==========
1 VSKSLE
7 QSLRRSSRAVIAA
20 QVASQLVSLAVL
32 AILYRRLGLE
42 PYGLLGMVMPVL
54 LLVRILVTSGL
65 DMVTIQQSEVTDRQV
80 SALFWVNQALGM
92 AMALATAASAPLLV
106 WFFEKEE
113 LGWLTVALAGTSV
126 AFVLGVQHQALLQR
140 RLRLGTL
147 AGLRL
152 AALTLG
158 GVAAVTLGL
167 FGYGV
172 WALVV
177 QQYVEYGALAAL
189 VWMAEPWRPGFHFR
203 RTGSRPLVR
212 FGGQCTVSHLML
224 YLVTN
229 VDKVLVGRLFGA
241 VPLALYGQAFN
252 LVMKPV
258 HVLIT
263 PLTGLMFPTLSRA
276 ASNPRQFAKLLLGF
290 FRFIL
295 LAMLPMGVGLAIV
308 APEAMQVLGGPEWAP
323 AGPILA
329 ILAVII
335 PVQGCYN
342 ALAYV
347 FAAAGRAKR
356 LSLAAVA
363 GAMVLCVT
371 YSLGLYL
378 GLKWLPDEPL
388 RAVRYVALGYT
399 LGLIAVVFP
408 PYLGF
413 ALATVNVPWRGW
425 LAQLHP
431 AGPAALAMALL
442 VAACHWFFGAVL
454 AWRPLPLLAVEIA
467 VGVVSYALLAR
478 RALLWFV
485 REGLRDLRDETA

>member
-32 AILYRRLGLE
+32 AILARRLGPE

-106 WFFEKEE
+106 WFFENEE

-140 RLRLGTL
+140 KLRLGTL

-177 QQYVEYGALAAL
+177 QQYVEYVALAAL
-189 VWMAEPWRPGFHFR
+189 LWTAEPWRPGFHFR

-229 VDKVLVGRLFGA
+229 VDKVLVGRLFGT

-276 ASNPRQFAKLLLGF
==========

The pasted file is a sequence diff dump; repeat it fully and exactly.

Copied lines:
1 VSKSLE
7 QSLRRSSRAVIAA
20 QVASQLVSLAVL
32 AILYRRLGLE
42 PYGLLGMVMPVL
54 LLVRILVTSGL
65 DMVTIQQSEVTDRQV
80 SALFWVNQALGM
92 AMALATAASAPLLV
106 WFFEKEE
113 LGWLTVALAGTSV
126 AFVLGVQHQALLQR
140 RLRLGTL
147 AGLRL
152 AALTLG
158 GVAAVTLGL
167 FGYGV
172 WALVV
177 QQYVEYGALAAL
189 VWMAEPWRPGFHFR
203 RTGSRPLVR
212 FGGQCTVSHLML
224 YLVTN
229 VDKVLVGRLFGA
241 VPLALYGQAFN
252 LVMKPV
258 HVLIT
263 PLTGLMFPTLSRA
276 ASNPRQFAKLLLGF
290 FRFIL
295 LAMLPMGVGLAIV
308 APEAMQVLGGPEWAP
323 AGPILA
329 ILAVII
335 PVQGCYN
342 ALAYV
347 FAAAGRAKR
356 LSLAAVA
363 GAMVLCVT
371 YSLGLYL
378 GLKWLPDEPL
388 RAVRYVALGYT
399 LGLIAVVFP
408 PYLGF
413 ALATVNVPWRGW
425 LAQLHP
431 AGPAALAMALL
442 VAACHWFFGAVL
454 AWRPLPLLAVEIA
467 VGVVSYALLAR
478 RALLWFV
485 REGLRDLRDETA

>member
-32 AILYRRLGLE
+32 AILARRLGPE

-106 WFFEKEE
+106 WFFENEE

-140 RLRLGTL
+140 KLRLGTL

-177 QQYVEYGALAAL
+177 QQYVEYVALAAL
-189 VWMAEPWRPGFHFR
+189 LWTAEPWRPGFHFR

-229 VDKVLVGRLFGA
+229 VDKVLVGRLFGT

-276 ASNPRQFAKLLLGF